To the Cloud! Sort Of

You see it in advertisements and you hear people talking about using the cloud. What in the world are they really talking about? They simply mean services that are not at your location but rather somewhere out there on the Internet. Why would they use the term cloud? Unfortunately, I am old enough to remember where the term originated. Back when we started installing Private Branch Exchange (PBX) systems owned by the user instead of Ma Bell, the signal flow diagram would show a connection from the users PBX to a cloud symbol with the abbreviation PTSN (Public Telephone Switched Network). As those PBX systems became digital, the abbreviations changed but we still used the cloud symbol to represent connection to Ma Bell. Now that the connections are essentially data connections to the Internet, we still use the cloud symbol with the word Internet in it. Now you know why we use the word cloud meaning connection to the Internet; it is a symbol on telephone connection diagrams.

It may also help that any time you hear or see the word cloud, think web browser. That should help explain why the cloud is such a big deal. Every smart phone and tablet out there uses some type of browser, driving the design of Internet services to become more robust and easier to access from those simpler computing devices. The goal of the market is to make sure that Internet access from a smart phone or tablet appears to be just as fast as when you use your laptop or desktop device. That is a neat engineering trick since those smaller devices do not have the same computing power. So the word cloud also implies quick and easy access to resources.

The cloud has two versions, private and public, and yes, the labels describe the exact difference between the two. A private cloud is where an organization has developed an internal data solution, connecting all of its resources through circuits the general public cannot see or connect to. Those resources can be scattered across multiple facilities occupied by the organization around the corner, around the world or connect to dedicated computing resources secured under contract from a data center services company. Employees can access the resources they need using a web browser from anywhere but no one from outside the organization can access those resources, they are not available to the general public. It’s private only when you get into the system. The public cloud is what you, the general public, interface with everyday when you open up your web browser and search Wikipedia or do a Google search and any other similar activity.

In today’s world, educational organizations are moving more and more to a hybrid model of the private and public cloud. Most corporations are at the same place; I am not aware of corporations placing their entire data operations out in the cloud.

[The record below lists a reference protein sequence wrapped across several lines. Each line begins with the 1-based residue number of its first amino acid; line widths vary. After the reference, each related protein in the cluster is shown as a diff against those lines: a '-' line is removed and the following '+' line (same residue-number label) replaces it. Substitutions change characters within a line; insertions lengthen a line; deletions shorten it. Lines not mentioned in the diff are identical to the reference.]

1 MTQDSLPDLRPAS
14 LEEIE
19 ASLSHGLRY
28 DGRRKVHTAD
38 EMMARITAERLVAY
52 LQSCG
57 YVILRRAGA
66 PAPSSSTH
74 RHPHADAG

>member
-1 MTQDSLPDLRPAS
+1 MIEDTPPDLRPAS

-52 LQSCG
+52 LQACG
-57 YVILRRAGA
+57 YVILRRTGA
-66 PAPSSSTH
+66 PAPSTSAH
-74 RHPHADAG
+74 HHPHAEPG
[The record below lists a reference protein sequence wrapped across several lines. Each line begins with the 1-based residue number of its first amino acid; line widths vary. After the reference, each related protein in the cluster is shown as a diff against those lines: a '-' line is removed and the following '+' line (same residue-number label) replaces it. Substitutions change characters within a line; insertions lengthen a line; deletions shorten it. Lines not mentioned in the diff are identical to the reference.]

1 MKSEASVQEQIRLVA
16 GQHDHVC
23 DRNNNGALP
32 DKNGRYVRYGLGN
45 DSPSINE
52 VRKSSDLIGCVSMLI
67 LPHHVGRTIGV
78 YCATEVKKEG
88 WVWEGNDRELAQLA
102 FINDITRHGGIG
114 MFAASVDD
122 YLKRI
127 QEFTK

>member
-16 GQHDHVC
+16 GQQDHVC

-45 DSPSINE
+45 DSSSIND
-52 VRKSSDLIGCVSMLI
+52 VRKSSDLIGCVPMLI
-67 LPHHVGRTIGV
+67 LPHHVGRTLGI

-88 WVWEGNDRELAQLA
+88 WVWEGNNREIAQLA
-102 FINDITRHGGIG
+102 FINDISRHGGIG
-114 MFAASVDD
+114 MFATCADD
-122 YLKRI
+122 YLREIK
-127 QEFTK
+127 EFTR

Even though you are not placing everything out in the cloud, hopefully your district is migrating to applications which use a web browser as the user interface — moving away from the client/server model. This needs to include all of your administrative applications for teachers and staff. Those applications should be set up in a private cloud configuration.

When we take a good hard look at moving to web browser-based applications, the concept of using digital content, moving away from textbooks, will also come up and you will need to provide each student with a computing device. I have already expressed in a previous column what those student and teacher devices should look like so I will not review the rationale, just simply state they will be some type of Chromebook or Netbook. While student assessments and even district social media will be part of the district private cloud configuration, I expect there will be quite a bit of public cloud use by the students and teachers.

Unfortunately, most districts do not have sufficient bandwidth to the Internet to enable every student real-time access. Your data solution must include a robust “web-caching” appliance, which reviews the history of Internet access from your district and goes out to the Internet when data usage is low and ore-loads those web pages to the appliance. You will also need to have a similar type of device associated with one of the free or inexpensive office suites, which are cloud based. Student and teacher files for Google Docs, ZOHO Office and Microsoft Office 365 will be stored in the cloud. 

Glenn Meeks is president of Meeks Educational Technology located in Cary, N.C. He can be reached at gmeeks@meeksgeeks.com.

About the Author

Glenn Meeks is president of Meeks Educational Technology located in Cary, N.C. He can be reached at gmeeks@meeksgeeks.com.

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